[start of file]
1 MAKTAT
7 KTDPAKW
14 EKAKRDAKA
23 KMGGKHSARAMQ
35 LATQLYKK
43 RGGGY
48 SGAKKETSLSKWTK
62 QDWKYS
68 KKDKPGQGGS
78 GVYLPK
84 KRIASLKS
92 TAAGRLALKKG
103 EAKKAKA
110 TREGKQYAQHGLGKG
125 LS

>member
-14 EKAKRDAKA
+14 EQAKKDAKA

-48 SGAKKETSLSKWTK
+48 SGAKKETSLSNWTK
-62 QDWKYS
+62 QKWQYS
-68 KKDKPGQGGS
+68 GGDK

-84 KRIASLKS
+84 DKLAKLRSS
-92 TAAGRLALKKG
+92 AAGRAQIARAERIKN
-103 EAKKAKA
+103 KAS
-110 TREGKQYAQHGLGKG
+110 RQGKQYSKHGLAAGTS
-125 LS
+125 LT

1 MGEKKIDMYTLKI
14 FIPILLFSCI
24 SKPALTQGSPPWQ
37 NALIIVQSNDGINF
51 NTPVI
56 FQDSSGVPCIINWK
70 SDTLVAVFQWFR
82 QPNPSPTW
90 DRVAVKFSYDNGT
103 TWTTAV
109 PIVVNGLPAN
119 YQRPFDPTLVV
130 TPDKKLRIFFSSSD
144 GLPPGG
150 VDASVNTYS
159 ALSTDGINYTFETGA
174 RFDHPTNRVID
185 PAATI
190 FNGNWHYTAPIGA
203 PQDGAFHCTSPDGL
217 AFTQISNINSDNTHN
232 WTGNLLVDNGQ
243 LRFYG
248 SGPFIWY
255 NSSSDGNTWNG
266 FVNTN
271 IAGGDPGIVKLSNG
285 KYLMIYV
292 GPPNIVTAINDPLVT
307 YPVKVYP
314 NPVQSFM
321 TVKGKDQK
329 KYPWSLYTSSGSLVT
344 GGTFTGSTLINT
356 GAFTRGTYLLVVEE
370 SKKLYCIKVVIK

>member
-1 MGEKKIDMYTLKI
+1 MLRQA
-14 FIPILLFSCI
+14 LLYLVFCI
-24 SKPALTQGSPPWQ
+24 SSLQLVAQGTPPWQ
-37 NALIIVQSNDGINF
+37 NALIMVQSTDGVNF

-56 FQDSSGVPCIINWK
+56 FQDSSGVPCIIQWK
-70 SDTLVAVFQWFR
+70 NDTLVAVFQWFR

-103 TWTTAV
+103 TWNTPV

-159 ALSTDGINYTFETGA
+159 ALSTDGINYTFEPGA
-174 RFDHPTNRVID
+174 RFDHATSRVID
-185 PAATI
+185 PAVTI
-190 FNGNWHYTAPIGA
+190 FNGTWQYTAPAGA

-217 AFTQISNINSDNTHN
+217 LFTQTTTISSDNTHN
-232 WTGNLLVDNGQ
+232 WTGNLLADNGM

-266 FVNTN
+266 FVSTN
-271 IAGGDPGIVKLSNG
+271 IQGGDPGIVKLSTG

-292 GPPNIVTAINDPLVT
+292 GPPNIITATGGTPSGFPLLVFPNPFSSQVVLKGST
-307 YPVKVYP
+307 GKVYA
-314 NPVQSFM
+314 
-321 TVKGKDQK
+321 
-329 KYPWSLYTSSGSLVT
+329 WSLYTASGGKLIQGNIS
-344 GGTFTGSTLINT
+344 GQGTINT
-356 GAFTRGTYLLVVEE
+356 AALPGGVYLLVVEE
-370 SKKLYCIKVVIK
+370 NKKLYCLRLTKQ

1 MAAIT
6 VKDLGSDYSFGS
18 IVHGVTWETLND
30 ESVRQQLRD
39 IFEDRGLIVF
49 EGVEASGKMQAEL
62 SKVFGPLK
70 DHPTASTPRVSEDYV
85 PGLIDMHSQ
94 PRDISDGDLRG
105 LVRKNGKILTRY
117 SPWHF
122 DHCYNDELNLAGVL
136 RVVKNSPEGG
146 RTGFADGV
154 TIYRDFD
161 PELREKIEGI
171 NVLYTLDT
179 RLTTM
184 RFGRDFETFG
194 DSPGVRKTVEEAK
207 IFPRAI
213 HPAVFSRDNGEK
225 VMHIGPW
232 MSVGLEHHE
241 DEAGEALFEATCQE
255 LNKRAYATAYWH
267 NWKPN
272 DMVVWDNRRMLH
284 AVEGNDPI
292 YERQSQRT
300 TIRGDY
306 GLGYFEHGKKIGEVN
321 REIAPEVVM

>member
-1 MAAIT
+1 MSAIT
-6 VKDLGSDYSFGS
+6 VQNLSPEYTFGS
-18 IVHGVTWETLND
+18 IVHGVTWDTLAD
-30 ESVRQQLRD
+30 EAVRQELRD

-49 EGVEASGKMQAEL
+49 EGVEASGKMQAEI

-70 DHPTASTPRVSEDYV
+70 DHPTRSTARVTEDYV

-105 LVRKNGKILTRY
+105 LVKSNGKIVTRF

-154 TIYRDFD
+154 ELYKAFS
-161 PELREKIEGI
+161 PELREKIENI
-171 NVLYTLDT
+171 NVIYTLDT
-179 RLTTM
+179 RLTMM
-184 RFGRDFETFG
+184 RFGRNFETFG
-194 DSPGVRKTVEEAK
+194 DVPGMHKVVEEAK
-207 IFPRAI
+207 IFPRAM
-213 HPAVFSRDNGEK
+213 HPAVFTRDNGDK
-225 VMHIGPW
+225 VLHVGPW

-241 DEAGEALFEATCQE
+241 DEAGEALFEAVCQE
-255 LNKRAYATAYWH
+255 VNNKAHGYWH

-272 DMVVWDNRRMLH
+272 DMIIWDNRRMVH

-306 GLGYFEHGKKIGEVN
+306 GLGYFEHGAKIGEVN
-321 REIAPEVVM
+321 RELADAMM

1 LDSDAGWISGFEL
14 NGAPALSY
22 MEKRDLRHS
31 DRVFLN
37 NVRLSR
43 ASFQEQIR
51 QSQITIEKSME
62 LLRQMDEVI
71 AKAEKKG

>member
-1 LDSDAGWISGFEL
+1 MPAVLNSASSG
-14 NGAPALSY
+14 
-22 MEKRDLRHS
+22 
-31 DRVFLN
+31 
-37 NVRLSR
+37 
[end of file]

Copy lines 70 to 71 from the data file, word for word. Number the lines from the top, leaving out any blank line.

370 SKKLYCIKVVIK

>member